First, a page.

[Followup to Advices for Obama's North Korea Policy Abound] More advice for the Obama administration on North Korea policy is surfacing. Here is the Atlantic Council's policy brief that calls rightly for a "comprehensive settlement" in Korea. As inter-Korea relations deteriorates and the six party process is stalled, a new approach by the Obama's Korea policy team is much needed.
Summary excerpts from the Atlantic Council's brief issue on "Achieving Peace and Security in Korea and North East Asia: A New US Diplomatic Strategy toward North Korea":
Unless President Obama adopts a new strategy of seeking a comprehensive settlement in Korea, the U.S. is unlikely to eliminate North Korea’s nuclear program.
Adopting a new diplomatic strategy to end the nuclear threat from North Korea is the core proposal of the Atlantic Council Final Report, with detailed recommendations for the Obama administration on policy toward the reclusive communist state.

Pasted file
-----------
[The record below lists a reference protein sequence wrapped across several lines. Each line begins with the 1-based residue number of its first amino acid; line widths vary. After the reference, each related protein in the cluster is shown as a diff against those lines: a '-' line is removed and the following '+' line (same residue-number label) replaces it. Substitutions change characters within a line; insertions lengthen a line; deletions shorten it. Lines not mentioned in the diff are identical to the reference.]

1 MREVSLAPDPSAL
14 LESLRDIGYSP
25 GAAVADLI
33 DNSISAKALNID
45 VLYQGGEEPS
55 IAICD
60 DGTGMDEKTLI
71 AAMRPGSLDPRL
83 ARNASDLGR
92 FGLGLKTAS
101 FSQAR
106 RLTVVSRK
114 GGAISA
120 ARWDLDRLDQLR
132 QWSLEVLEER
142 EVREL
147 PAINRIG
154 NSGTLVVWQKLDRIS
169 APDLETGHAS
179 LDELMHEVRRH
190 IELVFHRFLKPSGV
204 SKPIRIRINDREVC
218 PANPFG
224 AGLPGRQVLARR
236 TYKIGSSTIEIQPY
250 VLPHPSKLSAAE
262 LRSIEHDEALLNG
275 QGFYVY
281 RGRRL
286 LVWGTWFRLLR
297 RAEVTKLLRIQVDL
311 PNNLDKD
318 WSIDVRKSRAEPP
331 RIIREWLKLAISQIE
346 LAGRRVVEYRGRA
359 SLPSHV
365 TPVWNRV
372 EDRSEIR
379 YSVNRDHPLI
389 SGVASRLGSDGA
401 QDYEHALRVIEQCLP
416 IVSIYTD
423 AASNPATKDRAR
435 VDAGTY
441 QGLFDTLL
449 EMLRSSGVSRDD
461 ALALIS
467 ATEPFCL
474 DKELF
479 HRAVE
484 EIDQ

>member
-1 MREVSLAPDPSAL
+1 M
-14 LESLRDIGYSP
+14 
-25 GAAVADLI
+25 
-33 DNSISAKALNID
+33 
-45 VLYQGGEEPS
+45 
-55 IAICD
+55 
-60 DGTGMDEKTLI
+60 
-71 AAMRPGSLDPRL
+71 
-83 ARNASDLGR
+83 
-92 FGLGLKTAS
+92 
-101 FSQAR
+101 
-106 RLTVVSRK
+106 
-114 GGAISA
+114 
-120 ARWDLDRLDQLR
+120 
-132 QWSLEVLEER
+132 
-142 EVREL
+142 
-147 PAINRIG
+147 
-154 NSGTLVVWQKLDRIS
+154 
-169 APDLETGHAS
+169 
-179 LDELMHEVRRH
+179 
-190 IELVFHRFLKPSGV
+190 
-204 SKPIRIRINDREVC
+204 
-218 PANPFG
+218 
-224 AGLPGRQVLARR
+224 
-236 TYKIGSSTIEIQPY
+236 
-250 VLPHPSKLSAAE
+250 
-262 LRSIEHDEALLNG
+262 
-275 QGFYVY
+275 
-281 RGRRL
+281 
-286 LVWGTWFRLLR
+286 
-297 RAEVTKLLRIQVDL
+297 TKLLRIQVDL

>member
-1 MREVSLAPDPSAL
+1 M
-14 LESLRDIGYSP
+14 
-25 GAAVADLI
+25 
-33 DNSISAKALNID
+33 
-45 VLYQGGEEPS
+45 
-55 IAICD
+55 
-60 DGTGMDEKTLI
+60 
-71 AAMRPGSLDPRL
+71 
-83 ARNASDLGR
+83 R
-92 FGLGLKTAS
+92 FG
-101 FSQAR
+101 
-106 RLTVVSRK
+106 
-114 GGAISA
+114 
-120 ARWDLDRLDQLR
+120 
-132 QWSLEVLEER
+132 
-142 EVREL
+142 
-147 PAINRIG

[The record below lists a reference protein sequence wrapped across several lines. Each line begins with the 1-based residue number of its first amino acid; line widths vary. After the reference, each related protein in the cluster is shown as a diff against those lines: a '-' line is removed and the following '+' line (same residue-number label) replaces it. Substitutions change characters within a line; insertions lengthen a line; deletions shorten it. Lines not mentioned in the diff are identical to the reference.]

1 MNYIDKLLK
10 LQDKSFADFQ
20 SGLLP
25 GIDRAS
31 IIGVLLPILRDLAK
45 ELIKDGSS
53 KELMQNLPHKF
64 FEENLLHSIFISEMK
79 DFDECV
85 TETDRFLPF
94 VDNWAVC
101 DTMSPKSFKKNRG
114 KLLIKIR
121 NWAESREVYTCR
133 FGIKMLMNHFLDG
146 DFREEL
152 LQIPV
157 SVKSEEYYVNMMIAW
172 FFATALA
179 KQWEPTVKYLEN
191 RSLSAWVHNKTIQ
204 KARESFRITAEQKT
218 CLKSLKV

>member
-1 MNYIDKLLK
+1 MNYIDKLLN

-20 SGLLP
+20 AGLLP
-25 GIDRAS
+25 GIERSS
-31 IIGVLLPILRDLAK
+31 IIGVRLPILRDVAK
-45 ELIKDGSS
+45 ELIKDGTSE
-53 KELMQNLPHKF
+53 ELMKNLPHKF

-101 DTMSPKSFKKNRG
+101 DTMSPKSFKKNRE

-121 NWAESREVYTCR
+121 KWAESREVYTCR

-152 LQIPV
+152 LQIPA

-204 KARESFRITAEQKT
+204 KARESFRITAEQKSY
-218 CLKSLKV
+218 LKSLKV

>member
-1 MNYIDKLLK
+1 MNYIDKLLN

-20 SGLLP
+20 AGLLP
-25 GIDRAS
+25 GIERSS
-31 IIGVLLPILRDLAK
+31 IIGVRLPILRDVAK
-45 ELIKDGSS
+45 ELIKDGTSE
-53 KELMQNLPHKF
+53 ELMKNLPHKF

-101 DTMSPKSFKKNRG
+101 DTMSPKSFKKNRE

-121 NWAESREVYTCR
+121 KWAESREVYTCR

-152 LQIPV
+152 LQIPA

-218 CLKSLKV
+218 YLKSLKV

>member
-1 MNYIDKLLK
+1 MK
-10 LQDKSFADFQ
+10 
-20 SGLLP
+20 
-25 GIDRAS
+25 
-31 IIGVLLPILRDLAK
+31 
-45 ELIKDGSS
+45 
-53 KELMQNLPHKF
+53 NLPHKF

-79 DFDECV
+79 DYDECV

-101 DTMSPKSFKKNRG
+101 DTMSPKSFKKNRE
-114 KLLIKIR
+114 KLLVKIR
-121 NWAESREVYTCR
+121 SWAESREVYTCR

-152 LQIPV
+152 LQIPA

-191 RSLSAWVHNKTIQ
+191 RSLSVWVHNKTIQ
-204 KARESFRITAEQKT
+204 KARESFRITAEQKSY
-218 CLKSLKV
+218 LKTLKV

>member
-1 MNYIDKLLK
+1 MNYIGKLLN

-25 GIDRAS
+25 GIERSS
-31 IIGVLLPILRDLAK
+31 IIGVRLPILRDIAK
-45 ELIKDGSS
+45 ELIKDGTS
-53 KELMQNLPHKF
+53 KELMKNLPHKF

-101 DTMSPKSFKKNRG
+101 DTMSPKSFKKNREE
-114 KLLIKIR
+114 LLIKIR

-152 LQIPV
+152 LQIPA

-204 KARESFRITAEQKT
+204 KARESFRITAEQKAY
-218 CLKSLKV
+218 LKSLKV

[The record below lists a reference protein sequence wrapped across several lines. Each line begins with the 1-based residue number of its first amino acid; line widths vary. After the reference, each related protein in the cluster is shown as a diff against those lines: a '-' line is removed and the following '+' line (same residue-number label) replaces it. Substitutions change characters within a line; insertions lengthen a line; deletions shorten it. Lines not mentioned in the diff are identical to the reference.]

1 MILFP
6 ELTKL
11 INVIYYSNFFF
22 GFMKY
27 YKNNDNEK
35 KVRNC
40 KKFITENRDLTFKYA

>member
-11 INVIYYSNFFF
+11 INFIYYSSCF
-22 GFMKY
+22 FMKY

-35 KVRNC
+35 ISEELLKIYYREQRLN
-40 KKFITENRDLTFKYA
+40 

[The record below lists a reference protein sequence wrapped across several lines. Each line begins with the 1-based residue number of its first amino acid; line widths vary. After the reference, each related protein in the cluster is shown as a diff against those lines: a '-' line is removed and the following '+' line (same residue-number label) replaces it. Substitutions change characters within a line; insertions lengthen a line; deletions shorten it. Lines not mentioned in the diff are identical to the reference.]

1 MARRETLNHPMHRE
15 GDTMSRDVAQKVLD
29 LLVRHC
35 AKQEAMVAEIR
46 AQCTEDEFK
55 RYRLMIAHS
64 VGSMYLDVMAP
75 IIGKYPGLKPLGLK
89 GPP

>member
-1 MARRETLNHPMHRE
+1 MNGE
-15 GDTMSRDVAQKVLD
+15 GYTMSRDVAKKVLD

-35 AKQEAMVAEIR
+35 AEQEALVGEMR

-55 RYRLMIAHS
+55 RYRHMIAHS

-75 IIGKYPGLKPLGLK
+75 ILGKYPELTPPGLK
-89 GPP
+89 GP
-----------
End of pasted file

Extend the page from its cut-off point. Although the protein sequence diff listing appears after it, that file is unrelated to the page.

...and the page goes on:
Seeking a comprehensive settlement in Korea – including a peace agreement that replaces the 1953 Armistice – will facilitate the success of the Six Party Talks and resolve other critical security, political and economic issues on the peninsula that underlie the nuclear issue and fuel tensions in Northeast Asia.
Strategic Recommendations in Summary:
- Seek a Comprehensive Settlement: Express a firm U.S. commitment to achieve a comprehensive settlement in Korea both to facilitate the success of the Six-Party Talks on eliminating North Korea’s nuclear program and to resolve other critical security, political and economic issues on the peninsula that underlie the nuclear issue and fuel tensions in Northeast Asia.
- Appoint a Special Envoy: Name a Special Envoy with presidential authority to address outstanding security, political and economic issues with North Korea at the highest level, where decisions are made.
- Conclude a Denuclearization Agreement and other Accords: In parallel with a denuclearization agreement, a comprehensive settlement would take the form of a series of accords, including a peace agreement that replaces the 1953 Armistice, a U.S.-North Korea agreement for normalizing relations, a trilateral U.S.-South Korea-North Korea agreement on military measures, and a North-South accord based on the 1991 Basic Agreement.
- Offer Diplomatic Recognition of North Korea: Express a willingness to announce near-term U.S. diplomatic recognition of North Korea as soon as North Korea meets a number of stringent conditions.